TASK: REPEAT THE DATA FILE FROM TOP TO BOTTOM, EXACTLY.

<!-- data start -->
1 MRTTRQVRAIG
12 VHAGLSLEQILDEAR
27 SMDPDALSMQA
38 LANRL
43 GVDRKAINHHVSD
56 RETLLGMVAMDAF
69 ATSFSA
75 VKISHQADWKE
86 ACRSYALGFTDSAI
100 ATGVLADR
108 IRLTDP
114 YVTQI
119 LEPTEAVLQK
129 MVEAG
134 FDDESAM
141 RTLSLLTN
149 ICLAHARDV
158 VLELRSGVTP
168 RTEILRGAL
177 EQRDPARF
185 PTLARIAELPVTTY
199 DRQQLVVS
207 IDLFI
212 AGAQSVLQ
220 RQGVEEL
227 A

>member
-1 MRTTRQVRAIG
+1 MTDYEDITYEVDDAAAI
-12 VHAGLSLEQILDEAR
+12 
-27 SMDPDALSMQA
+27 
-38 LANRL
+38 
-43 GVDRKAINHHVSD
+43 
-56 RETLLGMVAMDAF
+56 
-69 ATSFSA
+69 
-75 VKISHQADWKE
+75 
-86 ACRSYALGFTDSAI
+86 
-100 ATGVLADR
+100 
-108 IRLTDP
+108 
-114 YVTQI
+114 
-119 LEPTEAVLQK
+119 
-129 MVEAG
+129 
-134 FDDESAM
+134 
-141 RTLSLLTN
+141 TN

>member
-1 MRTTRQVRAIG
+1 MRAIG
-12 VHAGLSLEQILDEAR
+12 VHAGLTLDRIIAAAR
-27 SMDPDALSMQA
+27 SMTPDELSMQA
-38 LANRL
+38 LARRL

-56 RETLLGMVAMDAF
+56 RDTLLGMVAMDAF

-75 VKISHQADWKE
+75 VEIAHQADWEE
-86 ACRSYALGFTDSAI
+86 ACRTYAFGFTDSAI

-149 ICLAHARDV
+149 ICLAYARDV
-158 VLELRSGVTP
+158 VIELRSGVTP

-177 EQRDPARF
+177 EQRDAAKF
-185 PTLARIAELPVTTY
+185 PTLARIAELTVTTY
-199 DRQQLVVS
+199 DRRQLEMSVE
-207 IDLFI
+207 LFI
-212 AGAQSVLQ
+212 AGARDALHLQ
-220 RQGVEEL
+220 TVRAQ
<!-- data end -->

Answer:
1 MRTTRQVRAIG
12 VHAGLSLEQILDEAR
27 SMDPDALSMQA
38 LANRL
43 GVDRKAINHHVSD
56 RETLLGMVAMDAF
69 ATSFSA
75 VKISHQADWKE
86 ACRSYALGFTDSAI
100 ATGVLADR
108 IRLTDP
114 YVTQI
119 LEPTEAVLQK
129 MVEAG
134 FDDESAM
141 RTLSLLTN
149 ICLAHARDV
158 VLELRSGVTP
168 RTEILRGAL
177 EQRDPARF
185 PTLARIAELPVTTY
199 DRQQLVVS
207 IDLFI
212 AGAQSVLQ
220 RQGVEEL
227 A

>member
-1 MRTTRQVRAIG
+1 MTDYEDITYEVDDAAAI
-12 VHAGLSLEQILDEAR
+12 
-27 SMDPDALSMQA
+27 
-38 LANRL
+38 
-43 GVDRKAINHHVSD
+43 
-56 RETLLGMVAMDAF
+56 
-69 ATSFSA
+69 
-75 VKISHQADWKE
+75 
-86 ACRSYALGFTDSAI
+86 
-100 ATGVLADR
+100 
-108 IRLTDP
+108 
-114 YVTQI
+114 
-119 LEPTEAVLQK
+119 
-129 MVEAG
+129 
-134 FDDESAM
+134 
-141 RTLSLLTN
+141 TN

>member
-1 MRTTRQVRAIG
+1 MRAIG
-12 VHAGLSLEQILDEAR
+12 VHAGLTLDRIIAAAR
-27 SMDPDALSMQA
+27 SMTPDELSMQA
-38 LANRL
+38 LARRL

-56 RETLLGMVAMDAF
+56 RDTLLGMVAMDAF

-75 VKISHQADWKE
+75 VEIAHQADWEE
-86 ACRSYALGFTDSAI
+86 ACRTYAFGFTDSAI

-149 ICLAHARDV
+149 ICLAYARDV
-158 VLELRSGVTP
+158 VIELRSGVTP

-177 EQRDPARF
+177 EQRDAAKF
-185 PTLARIAELPVTTY
+185 PTLARIAELTVTTY
-199 DRQQLVVS
+199 DRRQLEMSVE
-207 IDLFI
+207 LFI
-212 AGAQSVLQ
+212 AGARDALHLQ
-220 RQGVEEL
+220 TVRAQ